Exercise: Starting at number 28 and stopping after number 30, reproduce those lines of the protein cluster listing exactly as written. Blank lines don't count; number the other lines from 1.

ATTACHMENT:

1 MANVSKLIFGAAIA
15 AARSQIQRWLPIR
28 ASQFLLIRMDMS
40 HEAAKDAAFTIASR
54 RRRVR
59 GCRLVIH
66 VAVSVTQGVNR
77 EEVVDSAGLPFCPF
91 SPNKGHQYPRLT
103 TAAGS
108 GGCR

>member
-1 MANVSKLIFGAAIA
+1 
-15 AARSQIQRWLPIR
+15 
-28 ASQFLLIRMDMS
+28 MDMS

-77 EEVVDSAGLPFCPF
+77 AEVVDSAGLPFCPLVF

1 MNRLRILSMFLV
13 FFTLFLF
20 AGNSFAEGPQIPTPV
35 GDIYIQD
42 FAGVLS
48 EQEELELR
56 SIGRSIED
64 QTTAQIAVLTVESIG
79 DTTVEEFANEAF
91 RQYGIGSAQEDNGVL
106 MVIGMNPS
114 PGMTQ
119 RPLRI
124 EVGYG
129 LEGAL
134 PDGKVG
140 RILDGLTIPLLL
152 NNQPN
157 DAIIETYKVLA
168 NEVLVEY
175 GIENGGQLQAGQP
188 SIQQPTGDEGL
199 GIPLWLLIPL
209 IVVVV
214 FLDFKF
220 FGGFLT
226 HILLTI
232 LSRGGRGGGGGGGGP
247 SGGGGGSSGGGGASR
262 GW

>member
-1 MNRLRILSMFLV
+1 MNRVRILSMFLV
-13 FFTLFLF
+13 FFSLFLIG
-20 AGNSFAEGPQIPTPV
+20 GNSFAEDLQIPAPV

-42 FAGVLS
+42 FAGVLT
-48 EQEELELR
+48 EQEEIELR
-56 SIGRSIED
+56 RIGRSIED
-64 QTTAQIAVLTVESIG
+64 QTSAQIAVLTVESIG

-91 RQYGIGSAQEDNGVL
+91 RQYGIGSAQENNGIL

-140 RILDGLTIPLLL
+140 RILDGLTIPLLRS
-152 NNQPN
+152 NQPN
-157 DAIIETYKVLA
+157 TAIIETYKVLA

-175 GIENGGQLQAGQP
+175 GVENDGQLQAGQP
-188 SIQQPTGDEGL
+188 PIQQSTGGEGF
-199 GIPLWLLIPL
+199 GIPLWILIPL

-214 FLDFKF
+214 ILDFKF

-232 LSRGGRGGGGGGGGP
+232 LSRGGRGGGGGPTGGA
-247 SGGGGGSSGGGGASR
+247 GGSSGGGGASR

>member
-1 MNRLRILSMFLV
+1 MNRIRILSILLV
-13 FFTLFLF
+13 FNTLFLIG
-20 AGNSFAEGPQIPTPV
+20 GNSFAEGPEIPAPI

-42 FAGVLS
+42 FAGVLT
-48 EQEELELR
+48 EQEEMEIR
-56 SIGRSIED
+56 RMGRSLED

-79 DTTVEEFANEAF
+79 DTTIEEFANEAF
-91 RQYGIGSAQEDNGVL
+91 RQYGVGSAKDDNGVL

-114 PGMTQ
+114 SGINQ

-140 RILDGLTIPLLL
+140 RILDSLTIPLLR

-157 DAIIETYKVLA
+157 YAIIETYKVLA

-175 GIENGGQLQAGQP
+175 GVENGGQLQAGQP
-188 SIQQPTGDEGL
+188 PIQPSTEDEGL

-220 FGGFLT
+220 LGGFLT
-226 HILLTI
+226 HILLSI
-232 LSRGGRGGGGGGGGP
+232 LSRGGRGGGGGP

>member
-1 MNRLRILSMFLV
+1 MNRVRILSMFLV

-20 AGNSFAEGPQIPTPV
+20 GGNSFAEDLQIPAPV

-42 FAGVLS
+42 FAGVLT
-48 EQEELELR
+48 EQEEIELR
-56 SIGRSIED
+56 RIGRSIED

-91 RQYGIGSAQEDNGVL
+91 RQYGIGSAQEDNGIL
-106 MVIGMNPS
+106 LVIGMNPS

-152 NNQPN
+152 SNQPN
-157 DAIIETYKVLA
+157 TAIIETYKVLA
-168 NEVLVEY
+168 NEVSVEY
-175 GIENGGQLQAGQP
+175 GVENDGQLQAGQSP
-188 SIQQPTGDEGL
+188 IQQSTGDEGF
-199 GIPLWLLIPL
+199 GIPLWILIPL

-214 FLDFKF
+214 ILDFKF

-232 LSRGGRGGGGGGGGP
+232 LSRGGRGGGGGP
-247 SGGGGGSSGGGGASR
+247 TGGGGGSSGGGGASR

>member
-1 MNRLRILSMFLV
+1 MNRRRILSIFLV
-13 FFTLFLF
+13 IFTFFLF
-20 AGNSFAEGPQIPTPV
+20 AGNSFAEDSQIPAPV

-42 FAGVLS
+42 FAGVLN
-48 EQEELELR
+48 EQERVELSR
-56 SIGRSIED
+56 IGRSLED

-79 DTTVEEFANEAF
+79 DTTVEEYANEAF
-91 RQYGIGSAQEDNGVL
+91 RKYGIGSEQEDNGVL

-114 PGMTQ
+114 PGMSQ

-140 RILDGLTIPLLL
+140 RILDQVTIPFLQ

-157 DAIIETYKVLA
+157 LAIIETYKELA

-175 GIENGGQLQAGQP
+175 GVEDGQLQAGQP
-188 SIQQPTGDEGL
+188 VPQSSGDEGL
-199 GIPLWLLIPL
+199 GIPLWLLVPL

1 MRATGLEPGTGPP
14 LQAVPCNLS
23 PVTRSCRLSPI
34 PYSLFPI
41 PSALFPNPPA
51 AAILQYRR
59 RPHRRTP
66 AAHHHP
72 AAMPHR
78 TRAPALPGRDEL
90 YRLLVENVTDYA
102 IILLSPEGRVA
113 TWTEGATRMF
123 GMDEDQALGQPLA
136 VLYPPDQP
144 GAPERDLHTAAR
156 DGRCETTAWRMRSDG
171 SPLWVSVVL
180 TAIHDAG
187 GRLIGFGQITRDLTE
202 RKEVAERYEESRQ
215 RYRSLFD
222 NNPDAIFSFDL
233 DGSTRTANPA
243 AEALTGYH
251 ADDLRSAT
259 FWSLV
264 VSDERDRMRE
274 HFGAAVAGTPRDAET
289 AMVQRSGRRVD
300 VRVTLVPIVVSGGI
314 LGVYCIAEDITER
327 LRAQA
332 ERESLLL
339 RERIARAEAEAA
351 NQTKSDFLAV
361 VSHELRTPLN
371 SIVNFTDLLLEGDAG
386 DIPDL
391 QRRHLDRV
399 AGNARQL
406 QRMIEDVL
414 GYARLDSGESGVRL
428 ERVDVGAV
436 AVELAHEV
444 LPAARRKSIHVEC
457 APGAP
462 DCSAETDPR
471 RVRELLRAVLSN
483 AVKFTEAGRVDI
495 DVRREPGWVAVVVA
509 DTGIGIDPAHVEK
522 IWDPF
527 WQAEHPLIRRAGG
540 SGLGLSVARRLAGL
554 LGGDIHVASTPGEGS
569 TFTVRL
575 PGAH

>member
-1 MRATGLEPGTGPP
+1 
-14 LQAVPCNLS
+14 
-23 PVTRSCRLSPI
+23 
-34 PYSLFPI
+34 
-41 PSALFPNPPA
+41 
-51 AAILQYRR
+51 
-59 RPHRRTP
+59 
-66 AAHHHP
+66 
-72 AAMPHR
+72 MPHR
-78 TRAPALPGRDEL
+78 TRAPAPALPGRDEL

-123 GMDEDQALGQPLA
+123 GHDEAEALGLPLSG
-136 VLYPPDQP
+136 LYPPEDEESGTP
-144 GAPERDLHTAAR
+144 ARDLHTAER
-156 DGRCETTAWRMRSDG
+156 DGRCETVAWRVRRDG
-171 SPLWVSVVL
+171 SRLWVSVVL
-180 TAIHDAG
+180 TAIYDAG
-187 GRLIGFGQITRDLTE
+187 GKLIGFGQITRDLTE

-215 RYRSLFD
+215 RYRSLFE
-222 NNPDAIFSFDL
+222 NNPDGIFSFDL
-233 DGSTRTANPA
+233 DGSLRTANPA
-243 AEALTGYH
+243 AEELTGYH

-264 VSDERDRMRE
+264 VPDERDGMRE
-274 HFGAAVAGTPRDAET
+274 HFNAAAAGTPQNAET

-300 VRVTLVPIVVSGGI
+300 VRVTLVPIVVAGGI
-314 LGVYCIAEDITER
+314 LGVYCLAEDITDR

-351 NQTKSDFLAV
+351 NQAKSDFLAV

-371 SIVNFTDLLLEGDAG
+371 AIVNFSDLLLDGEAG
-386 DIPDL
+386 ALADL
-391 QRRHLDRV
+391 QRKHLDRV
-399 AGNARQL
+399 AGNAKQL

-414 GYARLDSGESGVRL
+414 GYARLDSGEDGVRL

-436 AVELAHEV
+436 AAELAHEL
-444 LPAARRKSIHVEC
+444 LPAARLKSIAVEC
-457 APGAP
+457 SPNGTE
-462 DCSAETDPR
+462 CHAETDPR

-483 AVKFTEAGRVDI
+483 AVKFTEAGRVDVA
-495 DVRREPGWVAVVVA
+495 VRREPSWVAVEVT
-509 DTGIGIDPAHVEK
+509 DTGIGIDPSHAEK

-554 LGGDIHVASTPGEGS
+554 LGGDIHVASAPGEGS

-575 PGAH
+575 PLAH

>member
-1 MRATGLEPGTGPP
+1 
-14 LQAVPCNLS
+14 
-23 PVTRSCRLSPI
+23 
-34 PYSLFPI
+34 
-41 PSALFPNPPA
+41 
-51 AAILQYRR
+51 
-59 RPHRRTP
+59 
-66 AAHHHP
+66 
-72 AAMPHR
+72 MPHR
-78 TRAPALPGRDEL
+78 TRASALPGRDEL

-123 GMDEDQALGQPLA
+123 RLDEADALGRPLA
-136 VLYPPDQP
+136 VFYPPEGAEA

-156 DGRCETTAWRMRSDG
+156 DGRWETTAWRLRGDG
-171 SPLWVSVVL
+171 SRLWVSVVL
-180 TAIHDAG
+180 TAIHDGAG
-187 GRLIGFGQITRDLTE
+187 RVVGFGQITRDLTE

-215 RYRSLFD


64 QTTAQIAVLTVESIG
79 DTTVEEFANEAF
91 RQYGIGSAQEDNGVL